“Paperman’s Island”–St. Croix, USVI

Herman Wouk’s Don’t Stop the Carnival, one of the finest books to have come out of the West Indes, was inspired by life on the Virgin Islands. The book tells of the succession of disasters that befell a New York sophisticate turned hotel owner, Norman Paperman, around 1960. The hotel in question is reputed to have been modeled on the hotel on the Cay of Christiansted in St. Croix (called “Kinja” in the book). While a bit dated today, I recommend this book to anyone who wants insight into the way St. Croix functions.
St. Croix was the senior Island in Danish Colonial Days (which preceded US rule) because of its brilliantly successful sugar cane plantation economy. But this prosperous time only lasted about 50 years-until sugar cane was replaced by beet sugar at the beginning of the 19th century. At that time, St. Croix and its many sugar plantations fell to disrepair and never recovered from the blow. Gradually, the island turned into a backwater and the poorhouse of the island group. While the other Virgin Islands have been overtaken by the hustle bustle of modern America, St. Croix has retained a quieter, more historical feel. Roughly twice the size of St. Thomas, it is far more sparsely populated, with varying scenery including mountains, rain forests, deserts and beaches. There is also a lot of land devoted to dairy and cattle breeding farms and finally, an enormous oil refinery.
It is reputed that Herman Wouk did not dare to return to St. Croix because his characterization of the island and its workings was so painfully accurate. You can hardly do better than this overview of the island which opens his book which I exerpt here in full:

“The West Indian is not exactly hostile to change, but he is not much inclined to believe in it. This comes from a piece of wisdom that his climate of eternal summer teaches him. It is that, under all the parade of human effort and noise, today is like yesterday, and tomorrow will be like today; that existance is a wheel of recurring patterns from which no one escapes; that all anybody does in this life is live for a while and then die for good, without finding out much; and that therefore the idea is to take things easy and enjoy the passing time under the sun. The white people charging hopefully around the island these days in the noon glare, making deals, bulldozing airstrips, hammering up hotels, laying out marinas, opening new banks, nightclubs, and giftshops, are to him merely a passing plague. The have come before and gone before.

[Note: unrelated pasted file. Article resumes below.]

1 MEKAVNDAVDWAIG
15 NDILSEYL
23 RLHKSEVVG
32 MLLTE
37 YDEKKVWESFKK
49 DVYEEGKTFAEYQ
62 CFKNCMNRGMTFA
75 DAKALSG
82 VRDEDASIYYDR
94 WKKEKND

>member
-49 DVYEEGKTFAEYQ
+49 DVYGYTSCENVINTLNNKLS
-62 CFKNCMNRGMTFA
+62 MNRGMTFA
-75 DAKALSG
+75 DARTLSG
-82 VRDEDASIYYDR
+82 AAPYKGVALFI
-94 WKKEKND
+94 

Long ago, they came in their white-winged ships, swarmed over the islands, slaughtered the innocent cannibals, chopped down magnificent groves of mahogany that had stood since the Flood, and planted sugar cane. Sugar was money then, and it grew only in warm places. Those were the days of the great stone plantation houses and sugar mills; of seasick slaves hauled in from Africa, the ancesters of the Kinjans; of wealthy land owners with pink cool wives back in England, and warm black concubines on the premises. Then the sugar beet, which can grow in the north, came in and black slavery went out. Bankruptcy and insurrection exploded along the island chain. The boom collapsed. The planters left. The plantation houses fell in. Today the natives put tin roofs over one nook or another in the massive broken walls and live there.
The West Indians do not know what will cause the frantic whites to leave next time. Perhaps a bad earthquake: the entire chain of drowned mountains rests on a shaky spot in the Earth’s crust. Or a tidal wave; or a very bad hurricane; or an outbreak of some dormant tropical disease; or the final accidental blow up of the white man’s grumbling cauldron in the North, which will send the Carribean white remnant scurrying to-where next? Tasmania? Tierra del Fuego? Unlike the natives, they cannot subsist if the ships and planes stop coming, on crayfish, mangos, coconuts, and iguanas.”

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